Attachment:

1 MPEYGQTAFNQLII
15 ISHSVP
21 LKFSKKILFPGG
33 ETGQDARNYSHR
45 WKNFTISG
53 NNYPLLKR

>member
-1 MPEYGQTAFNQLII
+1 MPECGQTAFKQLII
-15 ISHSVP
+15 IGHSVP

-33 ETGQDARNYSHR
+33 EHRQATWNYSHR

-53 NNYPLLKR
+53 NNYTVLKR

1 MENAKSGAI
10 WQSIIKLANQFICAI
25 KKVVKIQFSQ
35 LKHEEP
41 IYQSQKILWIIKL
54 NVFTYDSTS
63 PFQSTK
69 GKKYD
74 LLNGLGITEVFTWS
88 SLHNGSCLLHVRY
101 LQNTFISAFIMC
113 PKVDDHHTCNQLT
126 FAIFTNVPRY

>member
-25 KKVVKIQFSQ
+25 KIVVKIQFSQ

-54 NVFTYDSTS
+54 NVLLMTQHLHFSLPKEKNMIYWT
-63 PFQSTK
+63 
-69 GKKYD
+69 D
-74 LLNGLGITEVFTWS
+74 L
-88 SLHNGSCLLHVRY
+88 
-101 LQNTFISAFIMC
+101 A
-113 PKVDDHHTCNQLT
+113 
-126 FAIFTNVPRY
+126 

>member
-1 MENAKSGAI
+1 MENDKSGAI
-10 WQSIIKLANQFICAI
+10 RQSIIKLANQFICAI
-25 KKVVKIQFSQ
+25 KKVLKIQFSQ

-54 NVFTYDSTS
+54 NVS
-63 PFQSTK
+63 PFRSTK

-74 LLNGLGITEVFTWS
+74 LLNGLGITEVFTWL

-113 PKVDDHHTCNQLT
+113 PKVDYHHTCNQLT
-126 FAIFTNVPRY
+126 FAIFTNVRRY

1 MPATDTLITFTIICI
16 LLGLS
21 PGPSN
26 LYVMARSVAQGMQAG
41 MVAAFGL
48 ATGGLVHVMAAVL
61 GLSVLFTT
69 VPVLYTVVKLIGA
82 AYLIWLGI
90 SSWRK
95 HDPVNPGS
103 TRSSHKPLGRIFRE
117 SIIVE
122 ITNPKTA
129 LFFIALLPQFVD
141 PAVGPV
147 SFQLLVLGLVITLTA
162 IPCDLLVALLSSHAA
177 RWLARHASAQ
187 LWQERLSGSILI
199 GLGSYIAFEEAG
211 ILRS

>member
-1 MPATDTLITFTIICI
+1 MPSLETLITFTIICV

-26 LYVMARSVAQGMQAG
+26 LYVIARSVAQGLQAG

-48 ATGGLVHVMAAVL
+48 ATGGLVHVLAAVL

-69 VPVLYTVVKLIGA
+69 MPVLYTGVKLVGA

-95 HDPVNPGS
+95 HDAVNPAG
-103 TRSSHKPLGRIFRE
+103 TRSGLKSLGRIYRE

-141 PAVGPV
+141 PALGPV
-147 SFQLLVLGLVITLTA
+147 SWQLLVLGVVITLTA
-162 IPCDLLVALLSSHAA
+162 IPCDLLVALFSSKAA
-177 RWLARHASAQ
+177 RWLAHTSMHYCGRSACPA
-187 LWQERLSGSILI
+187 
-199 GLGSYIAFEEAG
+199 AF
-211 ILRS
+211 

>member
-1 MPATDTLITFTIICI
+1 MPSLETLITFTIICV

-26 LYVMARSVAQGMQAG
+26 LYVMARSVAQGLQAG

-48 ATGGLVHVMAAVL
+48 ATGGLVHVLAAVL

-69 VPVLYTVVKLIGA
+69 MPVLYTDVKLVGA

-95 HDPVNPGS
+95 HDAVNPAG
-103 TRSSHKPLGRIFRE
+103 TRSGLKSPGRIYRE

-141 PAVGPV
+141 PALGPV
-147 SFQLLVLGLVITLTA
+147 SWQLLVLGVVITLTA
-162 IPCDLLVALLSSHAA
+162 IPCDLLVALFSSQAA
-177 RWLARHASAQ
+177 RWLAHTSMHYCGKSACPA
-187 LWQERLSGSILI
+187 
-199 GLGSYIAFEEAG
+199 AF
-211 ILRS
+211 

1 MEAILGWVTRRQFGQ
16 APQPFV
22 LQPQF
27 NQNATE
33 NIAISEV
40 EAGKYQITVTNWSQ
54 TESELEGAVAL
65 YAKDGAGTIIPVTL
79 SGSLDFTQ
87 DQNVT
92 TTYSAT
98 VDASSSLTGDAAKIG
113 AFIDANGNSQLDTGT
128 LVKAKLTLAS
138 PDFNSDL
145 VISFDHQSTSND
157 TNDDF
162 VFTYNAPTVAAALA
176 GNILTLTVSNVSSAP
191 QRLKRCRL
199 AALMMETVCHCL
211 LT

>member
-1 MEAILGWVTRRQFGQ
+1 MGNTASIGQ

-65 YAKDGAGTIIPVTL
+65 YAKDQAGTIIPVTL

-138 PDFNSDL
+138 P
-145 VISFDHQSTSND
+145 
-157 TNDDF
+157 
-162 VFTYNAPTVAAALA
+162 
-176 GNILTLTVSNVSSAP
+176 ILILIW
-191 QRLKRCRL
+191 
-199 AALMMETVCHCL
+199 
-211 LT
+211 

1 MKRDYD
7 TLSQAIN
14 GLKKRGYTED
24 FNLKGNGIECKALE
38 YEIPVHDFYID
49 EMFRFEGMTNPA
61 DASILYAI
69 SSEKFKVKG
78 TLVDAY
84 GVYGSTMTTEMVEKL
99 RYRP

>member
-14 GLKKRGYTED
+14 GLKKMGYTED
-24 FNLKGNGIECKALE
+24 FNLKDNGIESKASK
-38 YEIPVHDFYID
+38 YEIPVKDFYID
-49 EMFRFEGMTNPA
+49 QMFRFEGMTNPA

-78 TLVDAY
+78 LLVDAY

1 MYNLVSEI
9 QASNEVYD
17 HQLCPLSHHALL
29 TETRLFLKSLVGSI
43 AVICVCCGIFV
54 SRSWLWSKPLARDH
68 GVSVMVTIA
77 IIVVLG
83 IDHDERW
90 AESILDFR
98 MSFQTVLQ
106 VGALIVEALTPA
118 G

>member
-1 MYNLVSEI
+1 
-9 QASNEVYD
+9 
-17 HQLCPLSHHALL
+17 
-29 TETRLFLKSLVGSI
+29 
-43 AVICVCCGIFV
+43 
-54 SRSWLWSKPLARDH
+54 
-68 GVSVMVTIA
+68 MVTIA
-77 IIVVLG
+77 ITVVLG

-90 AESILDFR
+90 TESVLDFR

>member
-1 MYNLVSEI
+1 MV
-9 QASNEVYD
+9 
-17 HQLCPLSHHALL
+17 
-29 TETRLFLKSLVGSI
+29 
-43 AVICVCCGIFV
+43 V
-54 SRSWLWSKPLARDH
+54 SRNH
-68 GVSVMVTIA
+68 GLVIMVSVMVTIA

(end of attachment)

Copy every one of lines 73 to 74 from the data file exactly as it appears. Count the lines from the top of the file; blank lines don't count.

82 AYLIWLGI
90 SSWRK